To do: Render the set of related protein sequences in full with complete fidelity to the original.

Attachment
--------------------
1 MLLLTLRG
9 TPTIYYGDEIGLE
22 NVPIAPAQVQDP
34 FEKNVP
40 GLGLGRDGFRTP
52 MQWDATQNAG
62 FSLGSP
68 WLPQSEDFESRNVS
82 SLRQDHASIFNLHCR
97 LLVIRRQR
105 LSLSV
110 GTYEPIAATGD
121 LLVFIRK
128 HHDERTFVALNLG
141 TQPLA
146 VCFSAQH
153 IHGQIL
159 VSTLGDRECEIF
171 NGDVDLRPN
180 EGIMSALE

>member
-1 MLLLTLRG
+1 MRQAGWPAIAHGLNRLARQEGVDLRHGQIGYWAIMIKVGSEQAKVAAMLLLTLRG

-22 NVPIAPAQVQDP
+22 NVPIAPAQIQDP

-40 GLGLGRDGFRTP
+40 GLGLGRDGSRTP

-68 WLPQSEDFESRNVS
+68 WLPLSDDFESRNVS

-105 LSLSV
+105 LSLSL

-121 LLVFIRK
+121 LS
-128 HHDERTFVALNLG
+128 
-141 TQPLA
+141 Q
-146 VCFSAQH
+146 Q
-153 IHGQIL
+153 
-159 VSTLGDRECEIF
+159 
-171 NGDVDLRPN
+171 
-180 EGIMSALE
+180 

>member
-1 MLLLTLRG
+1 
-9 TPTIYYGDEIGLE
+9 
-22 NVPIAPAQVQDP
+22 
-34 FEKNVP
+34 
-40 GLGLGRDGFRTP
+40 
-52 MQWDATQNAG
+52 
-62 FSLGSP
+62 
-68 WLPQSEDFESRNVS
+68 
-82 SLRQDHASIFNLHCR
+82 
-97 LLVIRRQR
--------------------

1 MLLLTLRG
9 TPTIYYGDEIGLE
22 NVPIAPAQVQDP
34 FEKNVP
40 GLGLGRDGFRTP
52 MQWDATQNAG
62 FSLGSP
68 WLPQSEDFESRNVS
82 SLRQDHASIFNLHCR
97 LLVIRRQR
105 LSLSV
110 GTYEPIAATGD
121 LLVFIRK
128 HHDERTFVALNLG
141 TQPLA
146 VCFSAQH
153 IHGQIL
159 VSTLGDRECEIF
171 NGDVDLRPN
180 EGIMSALE

>member
-1 MLLLTLRG
+1 MRQAGWPAIAHGLNRLARQEGVDLRHGQIGYWAIMIKVGSEQAKVAAMLLLTLRG

-22 NVPIAPAQVQDP
+22 NVPIAPAQIQDP

-40 GLGLGRDGFRTP
+40 GLGLGRDGSRTP

-68 WLPQSEDFESRNVS
+68 WLPLSDDFESRNVS

-105 LSLSV
+105 LSLSL

-121 LLVFIRK
+121 LS
-128 HHDERTFVALNLG
+128 
-141 TQPLA
+141 Q
-146 VCFSAQH
+146 Q
-153 IHGQIL
+153 
-159 VSTLGDRECEIF
+159 
-171 NGDVDLRPN
+171 
-180 EGIMSALE
+180 

>member
-1 MLLLTLRG
+1 
-9 TPTIYYGDEIGLE
+9 
-22 NVPIAPAQVQDP
+22 
-34 FEKNVP
+34 
-40 GLGLGRDGFRTP
+40 
-52 MQWDATQNAG
+52 
-62 FSLGSP
+62 
-68 WLPQSEDFESRNVS
+68 
-82 SLRQDHASIFNLHCR
+82 
-97 LLVIRRQR